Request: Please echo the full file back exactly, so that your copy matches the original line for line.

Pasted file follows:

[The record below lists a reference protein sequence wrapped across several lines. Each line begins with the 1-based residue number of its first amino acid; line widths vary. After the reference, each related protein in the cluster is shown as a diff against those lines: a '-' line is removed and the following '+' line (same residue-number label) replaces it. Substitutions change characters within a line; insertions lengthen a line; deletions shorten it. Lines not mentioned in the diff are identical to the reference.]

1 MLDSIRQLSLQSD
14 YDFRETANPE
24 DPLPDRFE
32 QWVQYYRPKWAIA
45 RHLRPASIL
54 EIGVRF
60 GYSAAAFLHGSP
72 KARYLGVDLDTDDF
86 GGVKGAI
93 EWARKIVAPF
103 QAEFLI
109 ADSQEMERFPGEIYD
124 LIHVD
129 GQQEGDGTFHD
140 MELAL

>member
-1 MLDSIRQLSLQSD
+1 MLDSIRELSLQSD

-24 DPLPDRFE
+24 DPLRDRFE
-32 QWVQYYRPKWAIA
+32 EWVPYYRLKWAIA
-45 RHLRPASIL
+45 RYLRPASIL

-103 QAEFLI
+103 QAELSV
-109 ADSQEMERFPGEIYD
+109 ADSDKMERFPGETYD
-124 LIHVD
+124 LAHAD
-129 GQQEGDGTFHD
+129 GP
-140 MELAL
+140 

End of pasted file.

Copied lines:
[The record below lists a reference protein sequence wrapped across several lines. Each line begins with the 1-based residue number of its first amino acid; line widths vary. After the reference, each related protein in the cluster is shown as a diff against those lines: a '-' line is removed and the following '+' line (same residue-number label) replaces it. Substitutions change characters within a line; insertions lengthen a line; deletions shorten it. Lines not mentioned in the diff are identical to the reference.]

1 MLDSIRQLSLQSD
14 YDFRETANPE
24 DPLPDRFE
32 QWVQYYRPKWAIA
45 RHLRPASIL
54 EIGVRF
60 GYSAAAFLHGSP
72 KARYLGVDLDTDDF
86 GGVKGAI
93 EWARKIVAPF
103 QAEFLI
109 ADSQEMERFPGEIYD
124 LIHVD
129 GQQEGDGTFHD
140 MELAL

>member
-1 MLDSIRQLSLQSD
+1 MLDSIRELSLQSD

-24 DPLPDRFE
+24 DPLRDRFE
-32 QWVQYYRPKWAIA
+32 EWVPYYRLKWAIA
-45 RHLRPASIL
+45 RYLRPASIL

-103 QAEFLI
+103 QAELSV
-109 ADSQEMERFPGEIYD
+109 ADSDKMERFPGETYD
-124 LIHVD
+124 LAHAD
-129 GQQEGDGTFHD
+129 GP
-140 MELAL
+140 